“There’s no reason for people not to step forward from the get-go… the problems [of the world] can’t wait for us to be old enough and have accumulated all that we’re going to accumulate.”
-Young high net worth individual, VIC

Giving Australia 2016 is the largest research ever undertaken in Australia into giving and volunteering.

Younger voices were heard in this study particularly in the Household Survey, focus groups, interviews and the survey of Philanthropy and Philanthropists.

Common themes included:

– being personally involved in the process of philanthropic decision-making and choice of recipient was strongly valued

– the value of the ‘younger’ dollar coming from new industries

– moving causes versus lifelong commitment: a serial view

– often a family heritage of giving and an intentional passing on of values around generosity

– going on the board of a family Prescribed Ancillary Fund (PAF) as an early involvement

– a view that PAFs can be hard to navigate for those new to them

– still accumulating wealth so not commonly looking at structured giving such as a PAF yet, but not waiting to give, a ‘giving while accumulating’ approach: a belief that giving should be a lifelong habit, started young

– optimism about new models such as impact investing and trying to solve problems differently but recognition of the need for traditional philanthropy as well

– a sense that the professional adviser community needs to upskill in new forms of giving


Statistics about younger givers:

75.2% of Household Survey respondents aged 18–34 gave at least one money donation in the previous 12 months.

Their average total amount donated annually was $486.72, compared to $764.08 for all donors.

37.6% of 18–34 year old respondents gave an average of 101 hours during the year, compared to 134 hours for all volunteers.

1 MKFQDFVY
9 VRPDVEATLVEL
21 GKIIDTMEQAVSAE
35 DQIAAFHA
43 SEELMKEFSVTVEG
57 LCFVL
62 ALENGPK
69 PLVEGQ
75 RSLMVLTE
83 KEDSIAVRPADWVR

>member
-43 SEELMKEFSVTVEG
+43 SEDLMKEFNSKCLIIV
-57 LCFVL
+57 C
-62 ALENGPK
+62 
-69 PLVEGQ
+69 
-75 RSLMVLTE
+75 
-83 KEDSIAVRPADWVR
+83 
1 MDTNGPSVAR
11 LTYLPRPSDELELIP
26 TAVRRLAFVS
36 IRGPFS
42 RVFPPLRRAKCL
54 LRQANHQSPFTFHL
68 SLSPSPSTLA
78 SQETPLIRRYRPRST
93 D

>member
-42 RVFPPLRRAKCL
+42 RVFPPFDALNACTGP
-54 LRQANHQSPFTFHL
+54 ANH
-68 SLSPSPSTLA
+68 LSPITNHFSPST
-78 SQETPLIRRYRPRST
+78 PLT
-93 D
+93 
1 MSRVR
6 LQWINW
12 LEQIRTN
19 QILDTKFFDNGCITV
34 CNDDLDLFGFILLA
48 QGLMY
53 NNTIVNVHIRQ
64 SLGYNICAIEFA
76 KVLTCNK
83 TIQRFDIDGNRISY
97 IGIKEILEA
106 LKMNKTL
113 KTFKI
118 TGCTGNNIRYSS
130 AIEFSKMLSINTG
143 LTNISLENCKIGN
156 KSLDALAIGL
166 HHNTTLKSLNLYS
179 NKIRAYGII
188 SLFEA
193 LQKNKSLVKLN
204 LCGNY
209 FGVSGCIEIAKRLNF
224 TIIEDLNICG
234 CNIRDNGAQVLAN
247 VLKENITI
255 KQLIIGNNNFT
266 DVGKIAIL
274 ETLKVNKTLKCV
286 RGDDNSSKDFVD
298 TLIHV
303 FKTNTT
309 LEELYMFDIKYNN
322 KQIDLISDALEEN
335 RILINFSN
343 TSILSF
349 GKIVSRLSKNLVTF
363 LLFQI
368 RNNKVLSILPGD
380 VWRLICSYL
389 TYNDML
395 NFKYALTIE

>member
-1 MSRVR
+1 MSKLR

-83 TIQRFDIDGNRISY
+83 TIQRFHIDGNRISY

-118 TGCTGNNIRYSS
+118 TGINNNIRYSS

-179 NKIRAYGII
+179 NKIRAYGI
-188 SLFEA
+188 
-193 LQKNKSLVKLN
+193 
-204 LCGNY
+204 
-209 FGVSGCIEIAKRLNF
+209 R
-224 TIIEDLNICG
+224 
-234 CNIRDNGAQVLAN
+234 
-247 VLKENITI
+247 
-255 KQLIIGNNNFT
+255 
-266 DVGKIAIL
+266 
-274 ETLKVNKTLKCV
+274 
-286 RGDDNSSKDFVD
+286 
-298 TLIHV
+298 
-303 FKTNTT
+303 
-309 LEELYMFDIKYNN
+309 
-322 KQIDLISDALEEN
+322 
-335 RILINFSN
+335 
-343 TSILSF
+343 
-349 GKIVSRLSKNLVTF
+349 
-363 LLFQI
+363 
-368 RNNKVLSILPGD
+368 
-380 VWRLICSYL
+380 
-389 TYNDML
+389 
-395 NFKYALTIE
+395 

The highest total annual donations from the 18–34 age group were to Religion (average $705.56, with a median of $100).The two causes receiving the highest average donations from younger givers (Religion and International) were also the highest for all respondents.

When donating using direct debit, credit card, PayPal or BPay younger givers were more likely to donate via the charity website (67.8%) than all givers (57.8%).

Some 20.3% of younger givers consulted the organisation’s website prior to making their donation.

Younger givers aged 18–34 also preferred an online request to donate: through a friend on social media (61.2% compared to 57.7% of all respondents).

Only 29.1% of 18–24 year olds and 48.8% of 25–34 year olds lodging tax returns claimed deductions for their donations, compared with at least 55% for older respondents.


Giving Australia 2016 was funded by the Department of Social Services as an initiative of the Prime Minister’s Community Business Partnership. Many reports are already available free here and you can sign up for updates at https://www.qut.edu.au/research/research-projects/giving-australia-2016.


Wendy Scaife, Australian Centre for Philanthropy and Nonprofit Studies, QUT and Christopher Baker, Centre for Social Impact, Swinburne.